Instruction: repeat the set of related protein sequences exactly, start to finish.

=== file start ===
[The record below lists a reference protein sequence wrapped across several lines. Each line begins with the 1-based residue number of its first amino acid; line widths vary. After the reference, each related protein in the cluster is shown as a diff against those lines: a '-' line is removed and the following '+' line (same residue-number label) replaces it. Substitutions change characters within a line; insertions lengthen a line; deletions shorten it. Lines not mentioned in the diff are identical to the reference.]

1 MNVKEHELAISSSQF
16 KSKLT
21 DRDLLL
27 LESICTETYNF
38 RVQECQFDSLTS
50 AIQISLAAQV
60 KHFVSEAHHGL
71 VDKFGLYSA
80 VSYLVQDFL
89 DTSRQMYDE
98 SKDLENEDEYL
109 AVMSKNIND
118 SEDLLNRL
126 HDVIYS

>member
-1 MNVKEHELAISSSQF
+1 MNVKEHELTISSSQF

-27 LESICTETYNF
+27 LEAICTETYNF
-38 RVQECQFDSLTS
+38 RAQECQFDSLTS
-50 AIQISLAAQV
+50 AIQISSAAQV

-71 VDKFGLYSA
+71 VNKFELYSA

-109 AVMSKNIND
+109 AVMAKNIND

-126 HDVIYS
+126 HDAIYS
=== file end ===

[The record below lists a reference protein sequence wrapped across several lines. Each line begins with the 1-based residue number of its first amino acid; line widths vary. After the reference, each related protein in the cluster is shown as a diff against those lines: a '-' line is removed and the following '+' line (same residue-number label) replaces it. Substitutions change characters within a line; insertions lengthen a line; deletions shorten it. Lines not mentioned in the diff are identical to the reference.]

1 MNVKEHELAISSSQF
16 KSKLT
21 DRDLLL
27 LESICTETYNF
38 RVQECQFDSLTS
50 AIQISLAAQV
60 KHFVSEAHHGL
71 VDKFGLYSA
80 VSYLVQDFL
89 DTSRQMYDE
98 SKDLENEDEYL
109 AVMSKNIND
118 SEDLLNRL
126 HDVIYS

>member
-1 MNVKEHELAISSSQF
+1 MNVKEHELTISSSQF

-27 LESICTETYNF
+27 LEAICTETYNF
-38 RVQECQFDSLTS
+38 RAQECQFDSLTS
-50 AIQISLAAQV
+50 AIQISSAAQV

-71 VDKFGLYSA
+71 VNKFELYSA

-109 AVMSKNIND
+109 AVMAKNIND

-126 HDVIYS
+126 HDAIYS